As the protector and supporter of your pet, no one can provide for them better than you can. After all, you love them, you feed them, and you do everything possible to make sure that they have a healthy and happy life. So what happens if you are no longer around? Will someone volunteer to take care of your pet? Will family and friends know what to do to give your pet the same quality of life that you had? All of these questions and concerns can be addressed and outlined in your estate plan. Because yes, you can make preparations for your pets future by including it in your estate plan, along with other wishes.
It can be scary to think about what would happen to your pets if you were to die before they do, or become incapacitated and unable to communicate your wishes for them. How is the court going to know what to do with your pets if you have not left behind any instructions in the form of a legally-binding document? While preparing for your pet’s care when you are no longer around can cause some unease, planning ahead of time can make all the difference in what happens to your pet’s future. As your lawyer may offer, similar to an estate planning attorney at Silverman Law Office, PLLC, here is a quick estate planning checklist so you can get started drafting your pet trust as soon as possible:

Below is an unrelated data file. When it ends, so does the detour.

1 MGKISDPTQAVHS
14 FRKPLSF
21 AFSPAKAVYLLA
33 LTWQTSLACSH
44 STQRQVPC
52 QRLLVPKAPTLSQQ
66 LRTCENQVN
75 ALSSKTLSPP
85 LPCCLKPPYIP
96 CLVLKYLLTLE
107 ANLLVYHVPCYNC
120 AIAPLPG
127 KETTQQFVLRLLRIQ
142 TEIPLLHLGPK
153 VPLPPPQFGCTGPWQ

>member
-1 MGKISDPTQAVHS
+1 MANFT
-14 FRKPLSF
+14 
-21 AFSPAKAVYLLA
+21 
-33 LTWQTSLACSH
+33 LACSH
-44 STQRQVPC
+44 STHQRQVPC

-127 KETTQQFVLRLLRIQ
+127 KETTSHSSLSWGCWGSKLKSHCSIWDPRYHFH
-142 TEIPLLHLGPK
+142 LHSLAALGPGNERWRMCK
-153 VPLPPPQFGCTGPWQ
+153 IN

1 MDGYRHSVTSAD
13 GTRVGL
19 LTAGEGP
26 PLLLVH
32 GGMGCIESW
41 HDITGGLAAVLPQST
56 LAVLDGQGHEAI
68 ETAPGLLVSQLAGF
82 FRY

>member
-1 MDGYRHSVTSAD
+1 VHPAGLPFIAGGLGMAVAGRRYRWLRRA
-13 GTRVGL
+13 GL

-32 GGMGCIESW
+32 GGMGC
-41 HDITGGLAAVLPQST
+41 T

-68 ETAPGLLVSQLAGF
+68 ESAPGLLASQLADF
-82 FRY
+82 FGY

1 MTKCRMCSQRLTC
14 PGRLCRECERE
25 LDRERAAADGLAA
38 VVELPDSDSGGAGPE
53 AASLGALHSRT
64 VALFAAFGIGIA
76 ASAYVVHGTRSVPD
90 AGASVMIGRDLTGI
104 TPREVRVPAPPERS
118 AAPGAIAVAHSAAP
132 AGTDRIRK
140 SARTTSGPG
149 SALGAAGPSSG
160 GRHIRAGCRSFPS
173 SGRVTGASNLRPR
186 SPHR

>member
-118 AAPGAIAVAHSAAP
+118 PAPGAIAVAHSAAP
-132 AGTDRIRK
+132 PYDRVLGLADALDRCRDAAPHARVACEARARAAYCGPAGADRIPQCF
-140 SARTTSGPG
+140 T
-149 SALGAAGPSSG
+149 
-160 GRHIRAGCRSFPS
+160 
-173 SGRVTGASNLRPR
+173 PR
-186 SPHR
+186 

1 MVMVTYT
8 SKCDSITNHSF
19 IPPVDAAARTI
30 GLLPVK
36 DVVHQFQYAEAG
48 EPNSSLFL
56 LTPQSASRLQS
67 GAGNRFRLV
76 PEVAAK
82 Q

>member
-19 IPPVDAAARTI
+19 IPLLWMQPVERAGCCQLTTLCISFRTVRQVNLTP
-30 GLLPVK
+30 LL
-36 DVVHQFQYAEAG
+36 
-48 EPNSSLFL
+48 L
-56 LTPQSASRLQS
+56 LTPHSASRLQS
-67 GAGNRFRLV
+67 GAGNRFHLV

- Choose the pet’s guardian, and be sure that this person has consented to this role so there are no issues in the future.
- Write down detailed preferences for your pet’s care, as this information can be useful immediately after the death of an owner.
- Formalize your plans in a pet protection agreement or pet trust, as these legally-binding documents can offer care for your pets when the owner is not able to care for them.
- Appoint a beneficiary, individual or charity organization, who will receive the funds in the trust after your pet passes away.
One of the most powerful legal documents you can create to prepare for your pet’s future is by establishing a pet trust. This gives you the ability to set aside funds they may need in the future, and make stipulations for what kind of care you want your pet to receive. Through a pet trust, you have full control over each aspect of your pet’s care, their feeding schedules, preferred veterinarian, and more. A pet trust is revocable, so you can update it as you so wish over the course of time. Through your pet trust, you can appoint a separate trustee to oversee the funds for your pet. A pet trust is different from including your pet in your will, as this document would become in effect if you were to become incapacitated or disabled. A pet trust is enforceable by the court system too, so you can rest assured knowing your pet is safe and well cared for if you pass away before they do.